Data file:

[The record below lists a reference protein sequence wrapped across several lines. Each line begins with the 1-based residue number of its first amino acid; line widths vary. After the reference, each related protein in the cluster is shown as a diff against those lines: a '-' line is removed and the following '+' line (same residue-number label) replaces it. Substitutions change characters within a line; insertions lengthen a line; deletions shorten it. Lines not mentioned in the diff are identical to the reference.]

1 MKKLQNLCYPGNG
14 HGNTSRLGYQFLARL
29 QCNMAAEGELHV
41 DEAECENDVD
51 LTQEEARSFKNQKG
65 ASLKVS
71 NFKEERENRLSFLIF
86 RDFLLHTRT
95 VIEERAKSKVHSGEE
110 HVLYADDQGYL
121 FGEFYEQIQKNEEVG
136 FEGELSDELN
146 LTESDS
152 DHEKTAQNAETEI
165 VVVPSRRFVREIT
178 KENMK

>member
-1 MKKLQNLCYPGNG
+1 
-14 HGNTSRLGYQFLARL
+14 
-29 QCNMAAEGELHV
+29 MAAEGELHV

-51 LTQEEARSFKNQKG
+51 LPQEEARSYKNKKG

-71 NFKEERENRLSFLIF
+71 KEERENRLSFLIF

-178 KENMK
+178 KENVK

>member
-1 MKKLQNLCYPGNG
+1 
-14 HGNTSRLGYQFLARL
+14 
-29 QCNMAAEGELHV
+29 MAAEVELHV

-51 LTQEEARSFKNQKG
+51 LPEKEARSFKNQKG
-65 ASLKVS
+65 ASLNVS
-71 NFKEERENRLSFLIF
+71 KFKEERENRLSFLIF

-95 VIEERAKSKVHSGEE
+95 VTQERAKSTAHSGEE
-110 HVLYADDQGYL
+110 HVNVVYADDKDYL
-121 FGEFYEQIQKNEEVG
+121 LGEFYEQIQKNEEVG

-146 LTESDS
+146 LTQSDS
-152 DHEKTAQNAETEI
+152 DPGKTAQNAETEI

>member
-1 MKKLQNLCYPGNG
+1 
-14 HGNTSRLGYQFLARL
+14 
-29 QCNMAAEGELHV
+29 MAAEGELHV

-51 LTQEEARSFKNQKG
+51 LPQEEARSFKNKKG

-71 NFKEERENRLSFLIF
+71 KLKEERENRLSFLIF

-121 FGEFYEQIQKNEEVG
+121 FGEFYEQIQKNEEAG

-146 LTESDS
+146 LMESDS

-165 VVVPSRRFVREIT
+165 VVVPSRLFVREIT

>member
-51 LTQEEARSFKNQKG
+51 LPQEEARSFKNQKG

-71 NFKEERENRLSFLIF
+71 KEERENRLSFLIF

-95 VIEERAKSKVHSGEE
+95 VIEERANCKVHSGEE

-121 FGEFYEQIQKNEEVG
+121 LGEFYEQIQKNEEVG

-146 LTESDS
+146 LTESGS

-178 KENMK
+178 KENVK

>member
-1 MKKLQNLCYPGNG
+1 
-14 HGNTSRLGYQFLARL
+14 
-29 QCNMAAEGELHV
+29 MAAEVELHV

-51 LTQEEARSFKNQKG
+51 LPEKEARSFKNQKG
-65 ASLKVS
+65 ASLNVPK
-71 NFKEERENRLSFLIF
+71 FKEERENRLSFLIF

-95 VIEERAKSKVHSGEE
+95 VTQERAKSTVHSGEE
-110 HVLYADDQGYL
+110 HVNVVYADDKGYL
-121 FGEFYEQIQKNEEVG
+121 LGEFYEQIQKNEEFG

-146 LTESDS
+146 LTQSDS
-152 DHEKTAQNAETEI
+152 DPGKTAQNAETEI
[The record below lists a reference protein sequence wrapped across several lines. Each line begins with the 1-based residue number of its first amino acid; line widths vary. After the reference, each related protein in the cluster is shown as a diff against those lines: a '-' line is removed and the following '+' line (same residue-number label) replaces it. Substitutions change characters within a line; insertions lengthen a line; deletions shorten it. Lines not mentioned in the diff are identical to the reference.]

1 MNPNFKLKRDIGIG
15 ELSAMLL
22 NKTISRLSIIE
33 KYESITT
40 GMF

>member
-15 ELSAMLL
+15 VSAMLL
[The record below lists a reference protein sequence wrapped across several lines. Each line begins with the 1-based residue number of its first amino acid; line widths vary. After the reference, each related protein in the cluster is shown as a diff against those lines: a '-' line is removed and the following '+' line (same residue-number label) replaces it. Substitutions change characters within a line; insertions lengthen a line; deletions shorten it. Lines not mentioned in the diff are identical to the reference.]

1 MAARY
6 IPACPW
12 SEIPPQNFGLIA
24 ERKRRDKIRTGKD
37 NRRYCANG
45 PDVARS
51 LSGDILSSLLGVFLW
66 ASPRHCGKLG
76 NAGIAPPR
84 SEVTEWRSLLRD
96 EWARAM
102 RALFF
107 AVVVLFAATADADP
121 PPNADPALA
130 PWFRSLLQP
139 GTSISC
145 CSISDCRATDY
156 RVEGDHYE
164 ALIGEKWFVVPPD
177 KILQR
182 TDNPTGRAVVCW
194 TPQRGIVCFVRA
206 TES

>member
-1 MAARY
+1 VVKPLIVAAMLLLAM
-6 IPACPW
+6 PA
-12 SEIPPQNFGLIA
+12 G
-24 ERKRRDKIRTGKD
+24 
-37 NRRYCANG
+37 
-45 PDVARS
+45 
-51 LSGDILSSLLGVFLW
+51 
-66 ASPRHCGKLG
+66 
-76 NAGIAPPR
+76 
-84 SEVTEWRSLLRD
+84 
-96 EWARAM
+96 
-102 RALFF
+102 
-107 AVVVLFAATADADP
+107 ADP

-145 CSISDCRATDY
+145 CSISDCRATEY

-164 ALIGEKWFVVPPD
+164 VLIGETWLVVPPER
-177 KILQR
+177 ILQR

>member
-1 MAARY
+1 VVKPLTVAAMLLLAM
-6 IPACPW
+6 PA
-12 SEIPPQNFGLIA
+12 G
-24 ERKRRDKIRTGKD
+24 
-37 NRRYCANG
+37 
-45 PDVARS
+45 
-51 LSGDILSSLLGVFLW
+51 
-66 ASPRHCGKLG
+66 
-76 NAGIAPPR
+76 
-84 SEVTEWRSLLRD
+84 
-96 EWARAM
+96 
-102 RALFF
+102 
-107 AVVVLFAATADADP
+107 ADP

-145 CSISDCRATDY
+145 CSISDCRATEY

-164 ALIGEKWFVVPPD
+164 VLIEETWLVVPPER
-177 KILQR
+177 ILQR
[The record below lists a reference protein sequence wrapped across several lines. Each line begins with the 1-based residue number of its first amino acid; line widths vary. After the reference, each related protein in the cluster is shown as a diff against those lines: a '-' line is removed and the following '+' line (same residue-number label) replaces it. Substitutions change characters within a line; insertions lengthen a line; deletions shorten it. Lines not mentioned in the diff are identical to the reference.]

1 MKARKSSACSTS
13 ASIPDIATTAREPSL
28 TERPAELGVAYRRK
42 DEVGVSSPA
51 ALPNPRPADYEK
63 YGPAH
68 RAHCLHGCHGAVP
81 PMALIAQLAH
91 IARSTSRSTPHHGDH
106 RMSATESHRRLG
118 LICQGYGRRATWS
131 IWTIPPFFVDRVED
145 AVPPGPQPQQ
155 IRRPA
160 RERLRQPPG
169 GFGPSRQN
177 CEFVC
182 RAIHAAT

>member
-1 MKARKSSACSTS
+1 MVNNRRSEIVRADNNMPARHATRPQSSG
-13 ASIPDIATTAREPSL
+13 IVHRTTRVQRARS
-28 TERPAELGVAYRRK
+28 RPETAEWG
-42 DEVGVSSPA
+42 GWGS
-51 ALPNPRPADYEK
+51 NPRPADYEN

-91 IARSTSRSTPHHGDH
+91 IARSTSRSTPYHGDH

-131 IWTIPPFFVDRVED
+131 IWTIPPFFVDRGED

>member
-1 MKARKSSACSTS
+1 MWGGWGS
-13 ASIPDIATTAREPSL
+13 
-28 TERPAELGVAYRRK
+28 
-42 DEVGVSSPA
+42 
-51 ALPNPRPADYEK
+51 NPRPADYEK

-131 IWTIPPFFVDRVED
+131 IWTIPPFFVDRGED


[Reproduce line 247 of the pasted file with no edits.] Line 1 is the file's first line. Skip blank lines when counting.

-42 DEVGVSSPA